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How are sewers cleaned?

Posted on August 19, 2019

Over time, every sewer will accumulate build-up and blockages which need to be cleared away to ensure it continues to function smoothly. There are a variety of methods for cleaning a sewer, and many historical versions make it a very unpleasant job, but luckily there are various modern techniques which make it a much simpler project.



Why do sewers need to be cleaned?

It is important to regularly clean sewers as it makes sure the system continues to operate efficiently. Sewer clearing methods prevent backups and blockages caused by debris, grease, tree roots, sand and grit. When sewers are cleaned out, contractors also check whether they need to be repaired or replaced, and this prevents severe problems such as bursting pipes and leakages.


What are the techniques for cleaning a sewer?


  • Jetting:

The most common method of sewer cleaning is jetting. In this process, water is fed through hoses at high pressure and then fired through a jetting nozzle. This is used to remove material from the sewer walls. It loosens sediment and debris and moves the material along the pipe to a location where it can be removed with a vacuum or air displacement device. This is a useful method as it can be used via a manhole, and the debris is removed without the operator having to go down into the sewer. A disadvantage is that it is difficult to maintain water supply for a long time.


  • Rodding:

This method is a cost-effective and efficient way of clearing small sewer blockages which are less than two metres deep, and no more than 20-30 metres long. Drain cleaning contractors use flexible, jointed rods made of steel, plastic or cane, and push them along the sewer to dislodge and clear any blockages. It can be pushed manually, or the more popular option is machine rodding.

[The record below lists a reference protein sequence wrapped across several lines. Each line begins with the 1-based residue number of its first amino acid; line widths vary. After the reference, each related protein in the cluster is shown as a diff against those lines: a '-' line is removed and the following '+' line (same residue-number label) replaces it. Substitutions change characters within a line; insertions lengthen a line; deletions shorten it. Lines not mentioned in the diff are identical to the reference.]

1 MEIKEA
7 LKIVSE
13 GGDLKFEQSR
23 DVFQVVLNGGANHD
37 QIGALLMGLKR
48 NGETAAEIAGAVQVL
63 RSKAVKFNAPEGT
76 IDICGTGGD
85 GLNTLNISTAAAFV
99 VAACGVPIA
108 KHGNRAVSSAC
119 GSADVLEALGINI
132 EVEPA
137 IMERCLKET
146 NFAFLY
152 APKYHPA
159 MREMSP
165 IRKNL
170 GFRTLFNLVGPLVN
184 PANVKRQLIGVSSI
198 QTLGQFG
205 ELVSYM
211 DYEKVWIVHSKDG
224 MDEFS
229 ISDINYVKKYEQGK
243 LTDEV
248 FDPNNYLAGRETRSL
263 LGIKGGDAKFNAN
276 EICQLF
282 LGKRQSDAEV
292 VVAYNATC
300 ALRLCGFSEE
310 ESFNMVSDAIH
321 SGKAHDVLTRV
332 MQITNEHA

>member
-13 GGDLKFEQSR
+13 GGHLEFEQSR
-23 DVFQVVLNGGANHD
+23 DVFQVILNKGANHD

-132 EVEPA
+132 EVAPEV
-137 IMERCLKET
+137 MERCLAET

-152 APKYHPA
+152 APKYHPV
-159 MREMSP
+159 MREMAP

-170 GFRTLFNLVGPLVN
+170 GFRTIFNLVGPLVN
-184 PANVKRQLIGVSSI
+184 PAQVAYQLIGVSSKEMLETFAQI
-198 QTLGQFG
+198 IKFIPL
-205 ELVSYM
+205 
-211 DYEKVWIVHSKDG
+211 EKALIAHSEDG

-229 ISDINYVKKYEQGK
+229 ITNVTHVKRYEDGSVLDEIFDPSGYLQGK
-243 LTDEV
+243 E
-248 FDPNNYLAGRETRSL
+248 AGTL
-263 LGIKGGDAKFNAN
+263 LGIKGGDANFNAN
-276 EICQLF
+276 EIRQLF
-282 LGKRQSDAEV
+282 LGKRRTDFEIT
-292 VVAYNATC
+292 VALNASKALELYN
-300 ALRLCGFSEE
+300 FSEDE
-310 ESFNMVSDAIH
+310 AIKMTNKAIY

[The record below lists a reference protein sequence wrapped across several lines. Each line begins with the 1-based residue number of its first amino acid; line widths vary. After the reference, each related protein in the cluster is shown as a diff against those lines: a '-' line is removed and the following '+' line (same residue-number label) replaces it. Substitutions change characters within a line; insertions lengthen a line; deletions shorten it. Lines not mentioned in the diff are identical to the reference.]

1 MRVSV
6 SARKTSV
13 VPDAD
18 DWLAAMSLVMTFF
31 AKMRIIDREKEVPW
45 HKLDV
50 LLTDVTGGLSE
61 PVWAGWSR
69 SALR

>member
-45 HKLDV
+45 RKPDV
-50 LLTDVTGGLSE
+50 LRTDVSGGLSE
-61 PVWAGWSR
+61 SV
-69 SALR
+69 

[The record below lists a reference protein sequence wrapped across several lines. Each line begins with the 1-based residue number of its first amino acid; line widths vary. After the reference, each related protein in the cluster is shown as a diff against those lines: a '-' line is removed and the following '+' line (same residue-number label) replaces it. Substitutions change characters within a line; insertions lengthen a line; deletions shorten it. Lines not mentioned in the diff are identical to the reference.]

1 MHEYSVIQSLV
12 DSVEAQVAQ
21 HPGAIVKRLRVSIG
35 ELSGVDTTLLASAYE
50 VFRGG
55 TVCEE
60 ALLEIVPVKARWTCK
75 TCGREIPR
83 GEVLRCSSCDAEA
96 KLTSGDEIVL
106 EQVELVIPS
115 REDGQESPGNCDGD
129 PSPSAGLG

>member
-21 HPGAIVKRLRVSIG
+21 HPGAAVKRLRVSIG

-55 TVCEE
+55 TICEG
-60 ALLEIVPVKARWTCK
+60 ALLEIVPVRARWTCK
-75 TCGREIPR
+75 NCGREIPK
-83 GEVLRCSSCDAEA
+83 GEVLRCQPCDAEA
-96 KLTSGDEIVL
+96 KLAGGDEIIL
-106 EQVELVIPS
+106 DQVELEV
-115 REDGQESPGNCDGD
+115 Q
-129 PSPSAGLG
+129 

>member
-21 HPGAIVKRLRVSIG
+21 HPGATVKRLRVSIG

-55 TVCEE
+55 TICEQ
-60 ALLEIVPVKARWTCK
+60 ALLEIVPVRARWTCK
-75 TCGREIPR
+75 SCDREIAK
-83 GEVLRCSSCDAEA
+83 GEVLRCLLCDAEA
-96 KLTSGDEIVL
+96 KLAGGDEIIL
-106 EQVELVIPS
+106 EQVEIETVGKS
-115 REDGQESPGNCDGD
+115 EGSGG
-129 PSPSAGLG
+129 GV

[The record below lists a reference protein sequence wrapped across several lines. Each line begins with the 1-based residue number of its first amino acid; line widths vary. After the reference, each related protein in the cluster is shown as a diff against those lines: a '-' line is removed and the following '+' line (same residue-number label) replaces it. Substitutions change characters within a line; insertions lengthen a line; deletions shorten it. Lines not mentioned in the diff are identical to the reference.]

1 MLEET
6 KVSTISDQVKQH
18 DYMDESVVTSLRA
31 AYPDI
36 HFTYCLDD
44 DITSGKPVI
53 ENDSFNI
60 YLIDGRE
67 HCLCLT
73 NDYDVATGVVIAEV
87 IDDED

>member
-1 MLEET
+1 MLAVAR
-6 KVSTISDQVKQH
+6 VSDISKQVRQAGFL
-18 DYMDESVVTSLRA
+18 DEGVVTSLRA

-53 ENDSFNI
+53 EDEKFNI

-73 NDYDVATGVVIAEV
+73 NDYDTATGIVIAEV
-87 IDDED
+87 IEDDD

• Winching:

This involves using a bucket (the size is decided by the problem), which is pulled along the sewer via a cable attached to a pulley and winch. There are holes in the bottom of the bucket to allow water to pass through, and it collects any blockages. The materials are then emptied into skips for removal. This method is especially useful for removing silt and sand. It is an effective technique for removing debris, however, it is time consuming. Also, you must have access to the sewer from both ends, and the route mustn’t have bends as then it can cause structural damage to the pipe.


  • Flushing:

This is a historic technique, and it used to be the most commonly used way of transporting sediments in a sewer.

There were several different methods, such as:

  • Dam and release: the sewer flow was held by a stopper and then created an artificial storm when released. 
  • Syphoning: a chamber is filled with water and discharges at regular intervals.
  • Automatic gate: a bucket mechanism tips at regular intervals, releasing the flow.
  • Water tank: the tank is filled by a hydrant and then sent into a manhole or flushing eye.
  • Hydrant: water is fed in through a hose.

Flushing is helpful as it does not have an effect on the structure of the sewer, and it doesn’t require much labour. The reason this method is not used anymore is because it doesn’t remove the debris completely, it merely moves it along. 


  • Manual:

The earliest method for cleaning a sewer was with manual removal done by labourers. They collected the debris into wheelbarrows which were then moved underneath manholes, then bucket by bucket it would be removed through the manhole. This work was dirty, expensive, difficult and dangerous, which is why it is now only used in extreme situations. 


Here at Wildon UK, our culvert cleaning contractors are fully qualified to carry out comprehensive drain and sewer cleaning services. Using state-of-the-art equipment, we make sure sewers are clear and flowing well. Wildon UK operate across Stoke-on-Trent, Staffordshire and the whole of the UK. To find out more, contact us today.

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